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Old December 25th, 2008, 02:05 AM   #4
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Thanks for writing that Mr Fisher. Informative reading that helped me out.

Merry Christmas

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Old December 25th, 2008, 04:04 AM   #5
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Gus,

Is it practical to flute a take off heavy barrel? We pulled a heavy barrel off one of my M1As thinking it was the barrel that gave up, it turned out not so. The lug nuts were just shooting themselves loose. Lesson learned.. Now I have this barrel with less than 2K rounds through it that I want to build into my hunting rig. I like the full heavy contour through the guide, but I would like to have as much of that heavy full length fluted if I could. What would be the consequence by doing so, distorted bore??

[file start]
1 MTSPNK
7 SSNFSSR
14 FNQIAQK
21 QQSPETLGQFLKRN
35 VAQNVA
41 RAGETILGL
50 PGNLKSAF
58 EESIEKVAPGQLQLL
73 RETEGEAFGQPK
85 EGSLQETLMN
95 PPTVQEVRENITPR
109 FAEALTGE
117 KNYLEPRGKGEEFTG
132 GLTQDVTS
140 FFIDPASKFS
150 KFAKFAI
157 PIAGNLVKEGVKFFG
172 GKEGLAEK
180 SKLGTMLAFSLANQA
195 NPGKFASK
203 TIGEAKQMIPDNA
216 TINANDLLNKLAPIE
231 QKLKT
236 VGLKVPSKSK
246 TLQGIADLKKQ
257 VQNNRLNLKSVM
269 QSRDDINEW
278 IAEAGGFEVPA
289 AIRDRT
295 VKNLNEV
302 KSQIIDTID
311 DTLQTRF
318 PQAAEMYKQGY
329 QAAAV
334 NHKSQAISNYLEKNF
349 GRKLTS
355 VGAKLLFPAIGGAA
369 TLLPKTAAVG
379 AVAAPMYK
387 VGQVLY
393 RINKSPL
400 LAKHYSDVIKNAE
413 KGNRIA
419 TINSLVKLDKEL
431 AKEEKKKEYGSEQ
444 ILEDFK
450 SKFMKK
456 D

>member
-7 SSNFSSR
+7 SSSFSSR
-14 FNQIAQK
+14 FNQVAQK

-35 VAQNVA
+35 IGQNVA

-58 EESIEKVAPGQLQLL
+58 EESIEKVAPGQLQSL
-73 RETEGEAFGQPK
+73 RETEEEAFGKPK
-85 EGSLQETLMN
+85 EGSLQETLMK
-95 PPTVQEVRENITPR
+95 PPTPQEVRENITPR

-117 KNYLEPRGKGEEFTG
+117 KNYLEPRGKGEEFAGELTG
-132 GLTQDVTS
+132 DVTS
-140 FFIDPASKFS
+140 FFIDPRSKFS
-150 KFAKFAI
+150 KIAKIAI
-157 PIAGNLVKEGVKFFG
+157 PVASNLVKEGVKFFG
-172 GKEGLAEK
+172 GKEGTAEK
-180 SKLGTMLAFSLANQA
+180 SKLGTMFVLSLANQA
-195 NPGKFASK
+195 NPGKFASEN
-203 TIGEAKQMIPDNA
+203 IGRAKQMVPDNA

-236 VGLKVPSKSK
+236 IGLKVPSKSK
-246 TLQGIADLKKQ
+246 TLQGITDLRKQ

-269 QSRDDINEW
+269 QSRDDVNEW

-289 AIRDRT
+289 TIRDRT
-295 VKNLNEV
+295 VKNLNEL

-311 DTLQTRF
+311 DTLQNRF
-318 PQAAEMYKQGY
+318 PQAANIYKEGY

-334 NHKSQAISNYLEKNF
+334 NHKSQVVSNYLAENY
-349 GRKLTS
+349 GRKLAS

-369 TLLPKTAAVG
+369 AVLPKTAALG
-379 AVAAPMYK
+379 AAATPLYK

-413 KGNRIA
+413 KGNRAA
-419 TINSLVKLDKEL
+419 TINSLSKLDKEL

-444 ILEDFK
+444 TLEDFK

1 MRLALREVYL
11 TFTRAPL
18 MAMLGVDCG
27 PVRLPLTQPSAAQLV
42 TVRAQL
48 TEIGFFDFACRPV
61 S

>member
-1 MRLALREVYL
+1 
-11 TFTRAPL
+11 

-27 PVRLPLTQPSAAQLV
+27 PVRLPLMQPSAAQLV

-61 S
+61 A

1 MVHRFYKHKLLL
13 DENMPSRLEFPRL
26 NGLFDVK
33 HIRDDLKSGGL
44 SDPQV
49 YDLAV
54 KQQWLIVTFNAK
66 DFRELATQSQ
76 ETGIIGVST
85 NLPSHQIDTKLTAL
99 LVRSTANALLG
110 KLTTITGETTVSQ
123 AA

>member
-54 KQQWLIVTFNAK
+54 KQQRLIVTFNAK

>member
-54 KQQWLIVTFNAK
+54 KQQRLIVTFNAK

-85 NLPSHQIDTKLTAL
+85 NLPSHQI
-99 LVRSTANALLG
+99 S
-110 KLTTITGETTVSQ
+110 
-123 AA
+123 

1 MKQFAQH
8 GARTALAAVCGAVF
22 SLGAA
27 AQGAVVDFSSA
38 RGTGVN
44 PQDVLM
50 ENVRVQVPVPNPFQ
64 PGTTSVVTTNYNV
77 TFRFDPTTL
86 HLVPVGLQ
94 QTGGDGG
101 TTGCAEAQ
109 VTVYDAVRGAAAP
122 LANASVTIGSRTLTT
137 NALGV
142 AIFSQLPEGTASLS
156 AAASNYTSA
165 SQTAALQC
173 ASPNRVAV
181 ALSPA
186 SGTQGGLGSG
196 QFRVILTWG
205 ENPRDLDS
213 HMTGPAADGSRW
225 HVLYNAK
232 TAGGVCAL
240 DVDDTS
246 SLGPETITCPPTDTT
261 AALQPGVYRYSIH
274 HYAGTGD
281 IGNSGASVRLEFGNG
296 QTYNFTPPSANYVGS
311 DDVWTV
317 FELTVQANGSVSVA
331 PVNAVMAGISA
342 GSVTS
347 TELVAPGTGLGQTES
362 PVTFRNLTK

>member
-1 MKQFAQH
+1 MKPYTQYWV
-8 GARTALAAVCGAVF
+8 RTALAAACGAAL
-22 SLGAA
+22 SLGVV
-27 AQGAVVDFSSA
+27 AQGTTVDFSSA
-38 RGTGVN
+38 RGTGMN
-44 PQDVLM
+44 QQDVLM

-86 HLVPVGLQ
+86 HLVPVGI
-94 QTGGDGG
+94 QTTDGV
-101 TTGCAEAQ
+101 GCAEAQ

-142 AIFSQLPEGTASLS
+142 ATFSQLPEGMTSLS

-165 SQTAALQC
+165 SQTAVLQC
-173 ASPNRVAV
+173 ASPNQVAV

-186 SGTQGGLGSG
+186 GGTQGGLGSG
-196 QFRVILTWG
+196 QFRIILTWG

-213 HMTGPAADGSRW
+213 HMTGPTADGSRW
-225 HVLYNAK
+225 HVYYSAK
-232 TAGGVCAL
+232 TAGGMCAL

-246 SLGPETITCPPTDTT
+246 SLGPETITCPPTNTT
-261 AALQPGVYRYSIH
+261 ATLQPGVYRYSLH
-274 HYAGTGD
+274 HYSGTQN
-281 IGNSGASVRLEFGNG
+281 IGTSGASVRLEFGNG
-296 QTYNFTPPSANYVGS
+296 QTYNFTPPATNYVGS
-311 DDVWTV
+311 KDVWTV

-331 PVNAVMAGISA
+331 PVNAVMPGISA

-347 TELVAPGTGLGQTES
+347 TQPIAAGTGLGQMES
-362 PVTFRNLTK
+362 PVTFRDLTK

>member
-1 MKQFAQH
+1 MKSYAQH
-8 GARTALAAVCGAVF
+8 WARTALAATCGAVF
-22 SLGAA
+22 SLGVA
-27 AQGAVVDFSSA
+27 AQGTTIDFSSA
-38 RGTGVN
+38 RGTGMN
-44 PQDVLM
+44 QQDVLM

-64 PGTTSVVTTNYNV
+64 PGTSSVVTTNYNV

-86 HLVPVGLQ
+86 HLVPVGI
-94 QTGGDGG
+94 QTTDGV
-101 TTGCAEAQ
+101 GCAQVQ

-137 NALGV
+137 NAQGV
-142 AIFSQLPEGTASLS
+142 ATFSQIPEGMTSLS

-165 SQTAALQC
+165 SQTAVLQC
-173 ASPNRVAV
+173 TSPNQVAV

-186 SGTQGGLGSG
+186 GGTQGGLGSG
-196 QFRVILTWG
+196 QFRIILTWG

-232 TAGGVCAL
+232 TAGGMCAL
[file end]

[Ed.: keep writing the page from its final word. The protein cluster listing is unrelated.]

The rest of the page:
Thanks and Merry Christmas!

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Old December 25th, 2008, 10:35 AM   #6
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Barrel weight, accuracy

Gus

Your synopsis of standard weight barrels "under most circumstances" is right on. Standard weight barrels are certainly more finicky when it comes to harmonics and stiffness, but this issue can normally be resolved by setting proper front band tension. I find it's easier to set proper front band tension without having to bed; with Armscorp receivers. The geometry of the receiver inherently creates the proper tension needed to anecdote the lack of stiffness in the barrel.

The downward draw flexes the steel and resist the forces of chaotic harmonics giving the bullet a more undisturbed plane to travel.